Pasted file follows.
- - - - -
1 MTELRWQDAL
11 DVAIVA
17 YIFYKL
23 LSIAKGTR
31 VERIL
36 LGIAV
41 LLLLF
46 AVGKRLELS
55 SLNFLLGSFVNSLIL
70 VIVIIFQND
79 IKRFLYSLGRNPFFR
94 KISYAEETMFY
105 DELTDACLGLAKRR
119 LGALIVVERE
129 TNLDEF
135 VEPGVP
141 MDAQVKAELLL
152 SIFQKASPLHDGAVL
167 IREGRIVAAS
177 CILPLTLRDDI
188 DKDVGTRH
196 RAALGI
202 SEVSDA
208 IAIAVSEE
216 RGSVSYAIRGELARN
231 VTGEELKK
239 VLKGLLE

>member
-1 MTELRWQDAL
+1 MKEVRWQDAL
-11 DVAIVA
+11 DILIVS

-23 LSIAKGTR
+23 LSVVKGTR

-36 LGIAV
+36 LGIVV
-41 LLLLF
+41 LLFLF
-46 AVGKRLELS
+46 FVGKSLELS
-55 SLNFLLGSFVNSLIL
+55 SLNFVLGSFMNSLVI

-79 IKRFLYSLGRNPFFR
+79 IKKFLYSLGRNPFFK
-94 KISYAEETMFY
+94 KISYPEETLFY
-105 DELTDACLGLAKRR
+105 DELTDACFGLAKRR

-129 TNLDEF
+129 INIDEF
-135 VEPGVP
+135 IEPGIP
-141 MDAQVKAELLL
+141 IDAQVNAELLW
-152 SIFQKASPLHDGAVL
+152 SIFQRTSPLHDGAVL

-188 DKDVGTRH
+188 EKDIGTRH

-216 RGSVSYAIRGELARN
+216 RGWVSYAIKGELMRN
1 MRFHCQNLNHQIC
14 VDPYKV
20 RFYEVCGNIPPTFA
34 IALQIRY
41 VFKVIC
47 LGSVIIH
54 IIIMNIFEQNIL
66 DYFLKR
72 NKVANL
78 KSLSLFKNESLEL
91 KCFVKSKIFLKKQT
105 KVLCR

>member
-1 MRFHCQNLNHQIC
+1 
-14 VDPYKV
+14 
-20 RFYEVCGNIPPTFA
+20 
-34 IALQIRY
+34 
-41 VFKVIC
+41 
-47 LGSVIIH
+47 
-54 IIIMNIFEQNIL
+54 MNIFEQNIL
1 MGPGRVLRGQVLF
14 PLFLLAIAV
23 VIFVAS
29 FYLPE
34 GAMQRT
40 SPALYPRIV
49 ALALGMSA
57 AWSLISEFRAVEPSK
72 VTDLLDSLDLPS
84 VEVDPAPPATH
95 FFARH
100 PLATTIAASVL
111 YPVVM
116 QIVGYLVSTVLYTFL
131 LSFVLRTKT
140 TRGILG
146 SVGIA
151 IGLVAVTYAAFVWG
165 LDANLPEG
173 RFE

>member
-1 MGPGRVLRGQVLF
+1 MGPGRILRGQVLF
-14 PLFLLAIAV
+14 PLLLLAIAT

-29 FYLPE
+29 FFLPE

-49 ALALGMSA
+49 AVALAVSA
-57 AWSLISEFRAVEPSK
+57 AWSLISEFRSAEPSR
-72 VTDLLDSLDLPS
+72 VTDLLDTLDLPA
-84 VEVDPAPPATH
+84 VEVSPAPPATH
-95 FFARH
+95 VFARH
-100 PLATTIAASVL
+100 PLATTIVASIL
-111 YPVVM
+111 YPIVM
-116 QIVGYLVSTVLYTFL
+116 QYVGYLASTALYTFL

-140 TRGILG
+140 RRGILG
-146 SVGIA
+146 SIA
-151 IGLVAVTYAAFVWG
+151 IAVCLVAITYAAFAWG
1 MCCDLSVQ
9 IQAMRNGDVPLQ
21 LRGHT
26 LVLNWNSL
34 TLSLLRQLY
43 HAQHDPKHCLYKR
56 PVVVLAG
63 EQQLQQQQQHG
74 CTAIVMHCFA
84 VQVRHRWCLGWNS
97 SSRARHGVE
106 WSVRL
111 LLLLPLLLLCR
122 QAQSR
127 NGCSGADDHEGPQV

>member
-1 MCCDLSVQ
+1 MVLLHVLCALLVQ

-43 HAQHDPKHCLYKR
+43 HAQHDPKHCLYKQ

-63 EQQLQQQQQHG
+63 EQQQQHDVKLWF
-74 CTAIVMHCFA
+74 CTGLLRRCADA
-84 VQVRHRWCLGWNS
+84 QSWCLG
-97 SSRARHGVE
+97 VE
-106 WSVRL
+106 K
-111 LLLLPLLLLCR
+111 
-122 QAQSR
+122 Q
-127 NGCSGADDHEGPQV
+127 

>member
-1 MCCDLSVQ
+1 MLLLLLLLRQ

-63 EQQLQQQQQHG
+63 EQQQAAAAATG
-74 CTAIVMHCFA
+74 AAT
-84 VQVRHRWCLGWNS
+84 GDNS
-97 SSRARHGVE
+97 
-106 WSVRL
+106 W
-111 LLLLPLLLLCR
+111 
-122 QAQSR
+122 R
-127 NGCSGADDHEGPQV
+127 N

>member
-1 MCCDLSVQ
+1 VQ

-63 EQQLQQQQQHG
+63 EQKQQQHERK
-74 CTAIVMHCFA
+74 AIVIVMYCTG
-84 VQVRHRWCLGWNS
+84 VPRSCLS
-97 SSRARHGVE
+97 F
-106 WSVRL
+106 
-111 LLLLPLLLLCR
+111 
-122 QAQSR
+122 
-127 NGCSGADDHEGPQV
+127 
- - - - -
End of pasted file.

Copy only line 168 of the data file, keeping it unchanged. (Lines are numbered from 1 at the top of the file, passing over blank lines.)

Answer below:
+111 